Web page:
EMPLOYER-SPONSORED COVERAGE: AFL-CIO Finds Decline
"About a million Americans a year are losing their health insurance primarily because employers are increasingly shifting the cost of coverage to workers who can't afford it," according to a new study commissioned by the AFL-CIO. The study found that "about eight million fewer adults and children had employer-based insurance in 1996 than in 1989." Of those who lost employer-based coverage, approximately "48% were workers and 52% were the spouses and children of workers," USA Today reports. Researchers from the Lewin Group, which conducted the study, found that "[t]hree-quarters of the drop resulted from the rising premium contributions required of employees." The remainder of the drop was due to "wage levels and a shift in jobs to service industries" (Findlay, 2/20).
By The Numbers
The study found that the average premium paid by workers for family coverage increased 146% between 1988 and 1996, compared to 111% for total premium increases. As a result, the typical worker pays $1,615 annually in premiums for family coverage today compared to $658 in 1988. AFL-CIO President John Sweeney said, "I hear story after story from workers who had to drop their family coverage because they were paying more for health coverage than for any other expense, including rent or groceries or clothes for their kids" (AFL-CIO release, 2/19). "The study indicates that most who can't afford, or opt not to buy, health insurance work for small and mid-size firms that are increasingly asking workers to pay 50% or 100% of dependent coverage," USA Today reports. The study predicts that "[i]f the trend continues ... up to 12.5 million more people will lose employer-based health coverage by 2002" (2/20). Sweeney said, "The trend of declining employer-based health coverage has occurred despite a strong economy and a moderation in health costs." He added, "While universal coverage is the best option, requiring employers to provide health coverage for workers and their families would be a good start to strengthen the faltering system" (AFL-CIO release, 2/19).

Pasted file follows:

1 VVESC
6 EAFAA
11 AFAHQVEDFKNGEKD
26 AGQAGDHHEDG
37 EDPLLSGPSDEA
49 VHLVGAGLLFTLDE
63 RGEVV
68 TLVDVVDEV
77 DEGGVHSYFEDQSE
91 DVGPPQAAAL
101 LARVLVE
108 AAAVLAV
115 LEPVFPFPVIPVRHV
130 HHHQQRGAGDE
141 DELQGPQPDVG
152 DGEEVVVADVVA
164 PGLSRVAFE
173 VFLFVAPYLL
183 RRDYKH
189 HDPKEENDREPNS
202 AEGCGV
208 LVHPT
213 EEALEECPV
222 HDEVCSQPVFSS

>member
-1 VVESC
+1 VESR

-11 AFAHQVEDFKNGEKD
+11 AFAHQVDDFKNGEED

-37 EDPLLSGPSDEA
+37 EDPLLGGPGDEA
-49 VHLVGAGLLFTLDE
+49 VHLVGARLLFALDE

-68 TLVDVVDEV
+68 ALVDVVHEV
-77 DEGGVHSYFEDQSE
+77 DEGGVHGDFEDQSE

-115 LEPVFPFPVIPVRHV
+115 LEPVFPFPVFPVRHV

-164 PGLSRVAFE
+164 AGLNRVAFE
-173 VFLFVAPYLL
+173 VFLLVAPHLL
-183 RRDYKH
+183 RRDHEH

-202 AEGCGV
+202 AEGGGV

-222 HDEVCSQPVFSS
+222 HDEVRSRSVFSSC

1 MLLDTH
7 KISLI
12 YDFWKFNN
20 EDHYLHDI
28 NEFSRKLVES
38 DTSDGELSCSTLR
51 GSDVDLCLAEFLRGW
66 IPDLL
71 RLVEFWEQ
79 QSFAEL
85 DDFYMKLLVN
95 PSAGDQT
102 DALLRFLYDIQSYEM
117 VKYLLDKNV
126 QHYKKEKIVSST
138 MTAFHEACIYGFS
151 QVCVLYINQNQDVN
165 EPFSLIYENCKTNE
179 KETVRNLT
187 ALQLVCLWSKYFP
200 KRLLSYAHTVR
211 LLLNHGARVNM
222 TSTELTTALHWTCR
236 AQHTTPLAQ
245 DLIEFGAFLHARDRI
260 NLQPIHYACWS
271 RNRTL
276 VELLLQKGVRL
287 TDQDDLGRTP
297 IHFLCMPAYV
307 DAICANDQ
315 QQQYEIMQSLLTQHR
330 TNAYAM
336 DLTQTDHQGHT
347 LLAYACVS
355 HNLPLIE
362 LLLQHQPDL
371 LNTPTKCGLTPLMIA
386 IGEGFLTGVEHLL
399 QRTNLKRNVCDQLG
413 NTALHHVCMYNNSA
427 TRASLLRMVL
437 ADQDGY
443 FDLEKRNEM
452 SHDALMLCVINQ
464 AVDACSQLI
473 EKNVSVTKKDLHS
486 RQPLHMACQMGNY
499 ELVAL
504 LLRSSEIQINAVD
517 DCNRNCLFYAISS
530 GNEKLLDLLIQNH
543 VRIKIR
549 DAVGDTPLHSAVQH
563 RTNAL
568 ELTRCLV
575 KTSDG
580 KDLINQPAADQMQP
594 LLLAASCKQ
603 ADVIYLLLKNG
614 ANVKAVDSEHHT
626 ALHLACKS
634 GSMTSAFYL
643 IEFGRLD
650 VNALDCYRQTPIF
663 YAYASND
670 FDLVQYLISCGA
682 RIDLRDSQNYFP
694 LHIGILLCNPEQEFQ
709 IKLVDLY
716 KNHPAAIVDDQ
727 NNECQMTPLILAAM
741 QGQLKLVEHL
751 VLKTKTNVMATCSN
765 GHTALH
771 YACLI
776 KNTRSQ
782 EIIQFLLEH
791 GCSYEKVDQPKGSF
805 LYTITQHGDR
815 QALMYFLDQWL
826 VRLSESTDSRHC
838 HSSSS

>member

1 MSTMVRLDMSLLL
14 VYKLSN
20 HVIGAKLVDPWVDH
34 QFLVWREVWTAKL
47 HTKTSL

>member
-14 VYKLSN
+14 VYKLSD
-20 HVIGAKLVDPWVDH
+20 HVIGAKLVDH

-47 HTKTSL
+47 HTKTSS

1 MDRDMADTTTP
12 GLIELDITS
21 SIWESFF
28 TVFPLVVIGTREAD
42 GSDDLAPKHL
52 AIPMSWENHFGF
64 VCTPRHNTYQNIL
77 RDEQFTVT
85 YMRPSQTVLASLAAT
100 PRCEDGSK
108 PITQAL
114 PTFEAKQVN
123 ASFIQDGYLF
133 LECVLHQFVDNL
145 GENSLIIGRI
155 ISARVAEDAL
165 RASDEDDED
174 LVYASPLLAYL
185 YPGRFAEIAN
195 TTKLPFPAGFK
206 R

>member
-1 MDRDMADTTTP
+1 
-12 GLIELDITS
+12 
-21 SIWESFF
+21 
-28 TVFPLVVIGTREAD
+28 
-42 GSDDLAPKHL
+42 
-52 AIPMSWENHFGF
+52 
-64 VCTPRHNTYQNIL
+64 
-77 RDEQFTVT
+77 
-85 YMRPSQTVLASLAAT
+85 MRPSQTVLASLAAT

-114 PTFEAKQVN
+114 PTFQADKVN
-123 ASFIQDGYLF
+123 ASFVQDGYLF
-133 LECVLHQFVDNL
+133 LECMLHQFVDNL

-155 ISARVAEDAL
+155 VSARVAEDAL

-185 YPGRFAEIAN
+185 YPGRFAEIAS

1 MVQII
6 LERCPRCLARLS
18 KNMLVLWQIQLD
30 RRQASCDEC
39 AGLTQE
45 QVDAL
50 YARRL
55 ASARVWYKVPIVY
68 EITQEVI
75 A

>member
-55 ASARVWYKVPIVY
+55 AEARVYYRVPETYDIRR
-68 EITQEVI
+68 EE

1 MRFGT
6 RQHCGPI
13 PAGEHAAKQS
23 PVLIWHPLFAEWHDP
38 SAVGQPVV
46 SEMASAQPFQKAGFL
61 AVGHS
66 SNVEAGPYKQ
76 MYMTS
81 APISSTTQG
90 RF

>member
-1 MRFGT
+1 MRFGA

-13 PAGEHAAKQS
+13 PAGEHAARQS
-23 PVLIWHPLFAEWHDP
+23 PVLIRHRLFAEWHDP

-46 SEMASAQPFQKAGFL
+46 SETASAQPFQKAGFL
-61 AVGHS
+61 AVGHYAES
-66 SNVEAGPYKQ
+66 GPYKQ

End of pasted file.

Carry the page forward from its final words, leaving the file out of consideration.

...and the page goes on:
Not So Fast
The National Association of Manufacturers was quick to dispute the AFL-CIO's call for government intervention. NAM health care lobbyist Julie Cantor-Weinberg said, "Government mandated health care is a short-sighted recipe for disaster. The evidence is clear that mandated benefits are part of our nation's health care problems, not the solution. Forward-looking employers know that the way to attract and retain the best and brightest employees for the 21st century workplace is by working together to design a custom benefits package that satisfies individual needs." She continued, "What we really need are innovative, free-market approaches that will make health care more affordable and accessible, such as allowing small businesses to band together to purchase health policies for their employees. Market-based reforms work. Mandates do not" (NAM release, 2/19).